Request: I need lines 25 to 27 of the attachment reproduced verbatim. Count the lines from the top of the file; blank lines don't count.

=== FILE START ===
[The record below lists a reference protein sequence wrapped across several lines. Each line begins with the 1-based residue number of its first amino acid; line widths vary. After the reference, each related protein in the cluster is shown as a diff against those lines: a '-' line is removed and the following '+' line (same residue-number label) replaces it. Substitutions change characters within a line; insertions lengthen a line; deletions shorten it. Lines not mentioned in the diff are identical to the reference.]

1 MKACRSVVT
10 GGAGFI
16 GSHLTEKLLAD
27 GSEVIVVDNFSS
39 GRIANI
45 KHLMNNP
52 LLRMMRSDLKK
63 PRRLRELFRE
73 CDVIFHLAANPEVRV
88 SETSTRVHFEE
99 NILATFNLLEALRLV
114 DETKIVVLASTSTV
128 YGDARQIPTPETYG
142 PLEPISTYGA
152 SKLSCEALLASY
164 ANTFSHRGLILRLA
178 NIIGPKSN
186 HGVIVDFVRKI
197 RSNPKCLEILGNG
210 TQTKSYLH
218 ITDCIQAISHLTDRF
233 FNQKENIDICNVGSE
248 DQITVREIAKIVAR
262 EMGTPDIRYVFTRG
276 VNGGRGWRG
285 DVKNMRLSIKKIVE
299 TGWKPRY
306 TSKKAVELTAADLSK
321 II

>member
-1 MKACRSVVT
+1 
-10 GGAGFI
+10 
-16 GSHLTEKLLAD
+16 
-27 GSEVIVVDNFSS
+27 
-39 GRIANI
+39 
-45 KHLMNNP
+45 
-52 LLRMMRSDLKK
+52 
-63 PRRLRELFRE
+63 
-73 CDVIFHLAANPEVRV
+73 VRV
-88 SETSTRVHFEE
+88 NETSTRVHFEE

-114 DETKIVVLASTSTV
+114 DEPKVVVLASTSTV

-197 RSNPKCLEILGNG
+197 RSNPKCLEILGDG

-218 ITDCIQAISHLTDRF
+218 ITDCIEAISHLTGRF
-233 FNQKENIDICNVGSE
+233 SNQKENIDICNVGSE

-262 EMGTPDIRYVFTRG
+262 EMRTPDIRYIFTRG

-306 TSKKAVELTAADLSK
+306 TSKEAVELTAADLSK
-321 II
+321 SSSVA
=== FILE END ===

262 EMGTPDIRYVFTRG
276 VNGGRGWRG
285 DVKNMRLSIKKIVE